“How do I talk to my non-binary kid about their period in a way that doesn’t invalidate their identity? They don’t like to talk about it and I feel so weird and unsure all the time!”

Question Submitted Anonymously
Answered by Alaina Monts

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Alaina Says:
Periods are…weird. Even if you learn about them from the most liberal sources, they’re often associated with womanhood and femininity in ways that, even for me, as a non-binary person who has an amicable relationship with menstruation, can feel uncomfortable. It’s understandable that your kid doesn’t want to talk about it when almost every source that mentions periods can invalidate their identity. But periods are just a thing that happens to some folks’ bodies, and being able to talk about them with your child is an important aspect of keeping up with their health, so let’s figure out some ways to make it easier. Here are five things to keep in mind:

1. Change your language and mindset about periods.

When I got my period for the first time, it was hailed as the first step toward becoming an adult, specifically womanhood and motherhood. But a period is not the first step to becoming a woman, it’s just a regular shedding of the uterine lining. That’s it. Changing the way you talk about periods with your kid can make a really huge difference. It’s easy to make statements like “Well, at least you’re not pregnant!” or, if you’re a woman, try to find camaraderie with them by mentioning that this is something all “of us” go through, but try not to. Make a period’s attachment to gender as neutral as possible. Even saying “menstrual products” instead of “feminine products” is a small change in language, but can make period talk feel much more affirming. If you change how you think and talk about periods, your child might be more willing to talk about them.

2. Find out how your child wants to talk about their period.

Once you’ve changed your own language, a good next step is to find out how they want to talk about it. Personally, I like to say that I’m bleeding instead of having my period. Maybe they like to talk about it as their “time of the month,” or maybe saying “period” is fine for them. The important thing is that you ask them. Make it clear that you want to talk about their period on their terms, and then listen and use the language they ask you to use.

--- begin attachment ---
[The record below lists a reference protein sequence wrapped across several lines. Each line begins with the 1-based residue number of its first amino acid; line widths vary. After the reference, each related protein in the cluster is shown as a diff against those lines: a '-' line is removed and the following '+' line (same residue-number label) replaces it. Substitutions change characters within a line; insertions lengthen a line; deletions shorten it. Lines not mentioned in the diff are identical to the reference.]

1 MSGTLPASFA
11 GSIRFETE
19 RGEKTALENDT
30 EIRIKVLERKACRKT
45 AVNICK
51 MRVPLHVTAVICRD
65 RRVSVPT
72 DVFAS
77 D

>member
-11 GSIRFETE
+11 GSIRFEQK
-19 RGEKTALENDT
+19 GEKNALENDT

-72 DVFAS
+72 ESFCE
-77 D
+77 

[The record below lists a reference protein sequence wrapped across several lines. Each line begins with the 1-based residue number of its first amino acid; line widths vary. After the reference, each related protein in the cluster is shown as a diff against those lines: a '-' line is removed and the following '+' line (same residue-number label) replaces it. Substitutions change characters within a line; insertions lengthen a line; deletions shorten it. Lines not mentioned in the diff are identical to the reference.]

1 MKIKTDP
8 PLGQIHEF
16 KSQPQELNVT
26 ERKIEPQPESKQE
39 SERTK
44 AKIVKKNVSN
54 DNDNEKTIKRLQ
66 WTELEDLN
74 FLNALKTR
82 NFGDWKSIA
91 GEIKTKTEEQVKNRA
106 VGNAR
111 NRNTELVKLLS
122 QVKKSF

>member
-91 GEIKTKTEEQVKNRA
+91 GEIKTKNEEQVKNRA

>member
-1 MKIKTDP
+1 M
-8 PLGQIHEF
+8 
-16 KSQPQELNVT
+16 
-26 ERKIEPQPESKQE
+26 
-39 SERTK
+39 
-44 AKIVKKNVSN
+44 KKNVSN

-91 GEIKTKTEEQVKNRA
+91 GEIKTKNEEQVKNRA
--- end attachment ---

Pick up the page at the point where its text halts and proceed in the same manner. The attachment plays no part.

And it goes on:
3. Help experiment with finding products (or not!)

Maybe your parent gave you pads because that’s what their parents gave them and that’s what you plan to give to your kid, but maybe you don’t! Be willing to experiment with them and ask them what kinds of products they want. Some people don’t like how aware pads make them of the periods. Some people don’t like tampons because they don’t want to have to be that intimate with their vagina. I personally use a menstrual cup because it made me feel dysphoric to have to go searching through the period aisle every time it happened. And sometimes I free bleed, especially at night. Offer to get your child whatever products make them feel good about themself and even things like extra dark sheets or a multipack of black sweats and underwear. Be willing to do something new every month because our relationships with our bodies can change. What might feel good one month might not feel good another one.

4. If there’s something you’re worried about, think about using a tracking app.

I love menstrual tracking apps. Just because I’ve gotten to a place where I don’t think negatively about menstruating doesn’t mean that I always want to talk about it, or that I want to be surprised by it. But I still need to keep track of when it happens so that I can be informed when I talk to my doctor. Apps that track menstruation are a lifesaver for me—they remind me a few days before, so I can have time to get ready for them. I personally use Clue because it’s gender neutral, and I can share data, which could be really useful for a parent/child relationship. Check around for an app that you and your child likes—a lot of them can be really gendered, so look around for something that’s as gender neutral as possible. This way, you can keep up on anything you’re worried about, and your child doesn’t have to sit down and have a conversation that might make them uncomfortable.

5. If your child wishes they didn’t have a period, talk to their pediatrician about options.

If menstruating really bothers your child, talk to their pediatrician about ways to stop it. Birth control is not only for people having sex and can be a way to stop periods completely. Talk about what’s safe, and then talk to your child. If this is what they want, find a way to make it happen. Medical intervention to stop periods is totally fine and normal, and there are lots of reasons people don’t want to have them, including gender dysphoria! Talk about how birth control or another option like it is an option for your child. Let them know that if they don’t want to have a period, they don’t have to, but that you want to do it safely and in conjunction with a doctor.
The most important thing when talking about periods with your child is to mention that they’re normal and that they do not mean that your child is a girl or woman. Don’t push, be gentle, and be flexible. Offer them lots of resources and listen to what they have to say. They’ll open up when they’re ready.

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Alaina is a 20-something working on a PhD in Performance as Public Practice. They are a mom to three cats, they listen to a lot of NPR and musicals, and they spend a lot of time on Pinterest lusting over studio apartments. They are actively trying to build A Brand on twitter @alainamonts. One day, they will be First Lady of the United States.  

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